One of the most important things I can say about Ray Vickrey is that he didn't fire me.  I think I completely surprised him one day, when during staff meeting, completely out of the blue, I just said, "Ray, I'm gay."  He seemed at a rare loss for words at first.  It took him a couple of days to formulate a response.  This was the early Aughts in a Baptist church in Texas, when it would have been so easy and so typical for me to be done with ministry at that point.  But that didn't happen.  Now, if you've read my book, you know that the next few months were a struggle for me and for my colleagues.  This sure wasn't what Ray expected in the final years of his ministry, and I did things that didn't make it easy for him.  But we remained despite those difficult months, we remained friends.  He was present at my wedding to Michael in 2009 and was so very excited when I called to tell him about my call to Omaha.  It is safe to say that Ray is one reason I'm still in ministry 17 years after coming out.

Ray and I were so different in temperament.  He thought I was too open, that I shared too much, that I expressed my opinions too often.  He was more reserved, quiet in meetings, kept his personal thoughts for close friends.  I've always recognized that his temperament was the source of his power and the respect and admiration with which he was treated.  I've always been somewhat envious of it, while also know that I'm not that person, as much as I might want to be.  And so he remains a mentor and a model, but in some ways the ideal I can never achieve.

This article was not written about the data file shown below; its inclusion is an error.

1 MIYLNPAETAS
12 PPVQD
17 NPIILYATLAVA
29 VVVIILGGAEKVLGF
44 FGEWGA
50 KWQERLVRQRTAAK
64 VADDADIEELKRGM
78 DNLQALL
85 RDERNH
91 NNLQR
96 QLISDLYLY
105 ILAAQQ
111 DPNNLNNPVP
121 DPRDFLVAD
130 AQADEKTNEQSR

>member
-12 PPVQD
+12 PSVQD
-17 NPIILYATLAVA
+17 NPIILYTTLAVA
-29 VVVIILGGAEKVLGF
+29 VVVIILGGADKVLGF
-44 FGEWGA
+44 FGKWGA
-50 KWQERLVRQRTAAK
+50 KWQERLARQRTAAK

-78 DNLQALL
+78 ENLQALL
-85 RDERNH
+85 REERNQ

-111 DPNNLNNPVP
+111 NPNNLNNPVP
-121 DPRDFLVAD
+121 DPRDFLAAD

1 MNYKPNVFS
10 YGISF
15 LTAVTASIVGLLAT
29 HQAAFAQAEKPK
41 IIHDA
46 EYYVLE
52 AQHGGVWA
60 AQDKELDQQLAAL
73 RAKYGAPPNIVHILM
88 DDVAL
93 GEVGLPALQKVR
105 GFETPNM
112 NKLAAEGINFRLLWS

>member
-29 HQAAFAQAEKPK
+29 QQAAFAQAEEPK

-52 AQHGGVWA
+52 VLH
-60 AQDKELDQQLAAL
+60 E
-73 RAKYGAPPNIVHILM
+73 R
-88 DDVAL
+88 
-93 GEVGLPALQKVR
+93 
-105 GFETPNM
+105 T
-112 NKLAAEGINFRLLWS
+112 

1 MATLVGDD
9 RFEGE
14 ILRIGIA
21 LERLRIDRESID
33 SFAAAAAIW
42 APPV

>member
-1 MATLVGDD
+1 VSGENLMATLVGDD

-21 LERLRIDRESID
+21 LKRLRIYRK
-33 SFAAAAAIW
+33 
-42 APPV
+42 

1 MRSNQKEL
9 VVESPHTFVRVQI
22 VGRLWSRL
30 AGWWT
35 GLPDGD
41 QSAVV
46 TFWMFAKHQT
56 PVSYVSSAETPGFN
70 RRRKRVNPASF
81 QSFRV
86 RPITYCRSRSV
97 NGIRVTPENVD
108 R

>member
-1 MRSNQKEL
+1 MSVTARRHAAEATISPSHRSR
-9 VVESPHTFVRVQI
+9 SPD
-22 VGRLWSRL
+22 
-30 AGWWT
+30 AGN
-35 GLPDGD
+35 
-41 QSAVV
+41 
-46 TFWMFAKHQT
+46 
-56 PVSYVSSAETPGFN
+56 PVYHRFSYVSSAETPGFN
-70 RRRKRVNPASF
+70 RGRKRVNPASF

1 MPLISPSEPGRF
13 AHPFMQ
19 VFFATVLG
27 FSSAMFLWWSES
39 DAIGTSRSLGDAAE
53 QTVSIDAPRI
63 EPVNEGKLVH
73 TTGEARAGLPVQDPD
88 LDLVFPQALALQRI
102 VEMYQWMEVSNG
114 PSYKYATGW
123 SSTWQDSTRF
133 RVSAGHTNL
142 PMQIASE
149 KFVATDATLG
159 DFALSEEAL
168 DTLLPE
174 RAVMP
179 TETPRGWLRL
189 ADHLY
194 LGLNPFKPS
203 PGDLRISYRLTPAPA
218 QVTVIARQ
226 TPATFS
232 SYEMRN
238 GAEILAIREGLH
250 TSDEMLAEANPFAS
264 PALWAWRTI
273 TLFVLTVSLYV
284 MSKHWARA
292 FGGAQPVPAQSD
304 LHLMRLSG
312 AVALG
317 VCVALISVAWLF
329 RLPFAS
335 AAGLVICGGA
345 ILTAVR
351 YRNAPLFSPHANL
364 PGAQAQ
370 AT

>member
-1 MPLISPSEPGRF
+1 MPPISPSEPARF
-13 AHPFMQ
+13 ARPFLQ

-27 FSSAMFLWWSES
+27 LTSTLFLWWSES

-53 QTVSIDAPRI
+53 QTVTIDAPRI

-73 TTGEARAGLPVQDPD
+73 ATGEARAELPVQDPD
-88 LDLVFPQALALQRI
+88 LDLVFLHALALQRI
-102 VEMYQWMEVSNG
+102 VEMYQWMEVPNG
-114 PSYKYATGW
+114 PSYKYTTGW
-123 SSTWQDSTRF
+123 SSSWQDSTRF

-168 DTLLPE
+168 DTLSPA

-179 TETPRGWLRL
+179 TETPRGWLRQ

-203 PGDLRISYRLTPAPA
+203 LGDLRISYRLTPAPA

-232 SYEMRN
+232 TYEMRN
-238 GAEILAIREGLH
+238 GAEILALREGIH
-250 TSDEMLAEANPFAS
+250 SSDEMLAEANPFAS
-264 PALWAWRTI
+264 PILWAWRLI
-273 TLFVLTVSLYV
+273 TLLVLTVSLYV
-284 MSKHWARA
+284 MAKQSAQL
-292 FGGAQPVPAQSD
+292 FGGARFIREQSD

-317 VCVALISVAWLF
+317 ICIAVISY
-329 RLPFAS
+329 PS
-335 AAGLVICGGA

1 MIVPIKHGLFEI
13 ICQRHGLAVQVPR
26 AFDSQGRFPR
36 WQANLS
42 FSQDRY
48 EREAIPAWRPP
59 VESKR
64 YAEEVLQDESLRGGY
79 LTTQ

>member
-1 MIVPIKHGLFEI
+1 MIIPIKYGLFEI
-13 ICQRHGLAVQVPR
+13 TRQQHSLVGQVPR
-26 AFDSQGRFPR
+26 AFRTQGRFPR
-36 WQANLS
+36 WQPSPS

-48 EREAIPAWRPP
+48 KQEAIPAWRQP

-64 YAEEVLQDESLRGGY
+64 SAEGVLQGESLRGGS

What a blessing for a young minister to work with Ray and to learn from him.  He was quite fair and balanced but brooked no nonsense.  If someone caused trouble in the church, Ray had no problem making sure that person knew they should leave and not let the door hit them on the way out.  That was an important lesson to learn.  So many other lessons run through my brain--how to cultivate relationships with congregants, to make short hospital visits, the proper concern a pastor should have for stewardship and finances, how to develop a staff that works effectively as a team, how to have fun while working, etc.